Research press release


Nature Metabolism

A nutritional memory effect counteracts the benefits of dietary restriction in old mice



今回、Linda Partridgeたちは、24月齢の雌のマウス800匹で食餌制限の効果を調べた。マウスの一部は、制限しない自由食から食餌制限へと切り替え、一部はその逆を行った。食餌制限から制限なしに切り替えたマウスは、すぐに不健康になり、食餌制限をそのまま続けたマウスよりも早く死んだ。しかし、食餌制限なしから食餌制限に切り替えたマウスは、そのまま食餌制限なしを続けたマウスに比べて健康ではあったものの、長生きはしなかった。著者たちは、一生のほとんどの期間、制限されずに食物を摂取できていたマウスでは、食餌制限に対する脂肪組織での分子レベルの応答が違っていることを見いたした。著者たちは、脂肪組織に「栄養状態の記憶」が刻まれていて、これが食餌制限の健康や生存に及ぼす効能を抑制するのだろうと述べている。


Switching to a dietary-restricted (DR) diet later in life does not make mice live longer, a study published in Nature Metabolism reports. The findings suggest that the late adoption of a healthful diet cannot undo the damage caused by a previously unrestricted diet. Whether these findings translate to humans remains to be seen.

Lifelong dietary restriction (20 - 40% reduction of normal calorie intake) has well-documented health benefits and is known to extend the lifespan of many animals. However, whether dietary restriction still works when initiated relatively late in life is unclear.

Linda Partridge and colleagues investigated the effects of dietary restriction in 800, 24-month-old female mice. Some mice were switched from an unrestricted, ad libitum diet to a DR diet or vice versa. Mice switched from a DR to an unrestricted diet quickly became unhealthy and died earlier than those that remained on a DR diet. However, even though they were healthier, the mice switched from an unrestricted to a DR diet did not live longer than mice that remained on an unrestricted diet. The authors found that the molecular response to a DR diet was different in the fat tissues of the mice previously given unrestricted access to food for most of their life. The authors propose a ‘nutritional memory effect’ in fat tissue that suppresses the beneficial effects of dietary restriction on health and survival.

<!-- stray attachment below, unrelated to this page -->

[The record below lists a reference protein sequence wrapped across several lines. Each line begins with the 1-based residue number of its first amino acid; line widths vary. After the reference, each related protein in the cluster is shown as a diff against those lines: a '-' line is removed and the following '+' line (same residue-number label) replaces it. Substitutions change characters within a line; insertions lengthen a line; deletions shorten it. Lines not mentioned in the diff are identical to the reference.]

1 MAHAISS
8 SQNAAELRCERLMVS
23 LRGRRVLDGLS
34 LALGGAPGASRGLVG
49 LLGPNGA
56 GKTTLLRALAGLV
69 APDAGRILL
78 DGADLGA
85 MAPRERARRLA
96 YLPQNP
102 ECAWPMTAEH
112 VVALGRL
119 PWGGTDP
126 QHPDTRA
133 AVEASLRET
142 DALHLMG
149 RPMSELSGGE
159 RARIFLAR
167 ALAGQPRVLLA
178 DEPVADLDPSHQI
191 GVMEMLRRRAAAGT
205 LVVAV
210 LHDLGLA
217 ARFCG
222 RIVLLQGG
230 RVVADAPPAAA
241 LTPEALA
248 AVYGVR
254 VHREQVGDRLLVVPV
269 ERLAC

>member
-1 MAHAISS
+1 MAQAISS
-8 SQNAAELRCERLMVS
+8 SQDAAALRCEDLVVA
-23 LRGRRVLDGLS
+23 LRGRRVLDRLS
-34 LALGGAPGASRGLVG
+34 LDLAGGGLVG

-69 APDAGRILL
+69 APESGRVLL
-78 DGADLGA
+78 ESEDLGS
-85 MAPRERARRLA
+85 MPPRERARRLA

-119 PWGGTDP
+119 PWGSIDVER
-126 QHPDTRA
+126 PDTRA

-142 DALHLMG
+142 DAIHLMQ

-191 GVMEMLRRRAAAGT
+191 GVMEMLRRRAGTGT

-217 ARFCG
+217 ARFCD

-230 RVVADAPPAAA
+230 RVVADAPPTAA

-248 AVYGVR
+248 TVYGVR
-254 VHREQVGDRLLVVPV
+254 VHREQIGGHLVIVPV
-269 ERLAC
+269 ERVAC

The study provides a detailed investigation into the potential benefits of late-onset DR in mice. However, the authors highlight that whether the molecular mechanisms underlying the proposed nutritional memory effect also apply to humans remains to be established.

doi: 10.1038/s42255-019-0121-0


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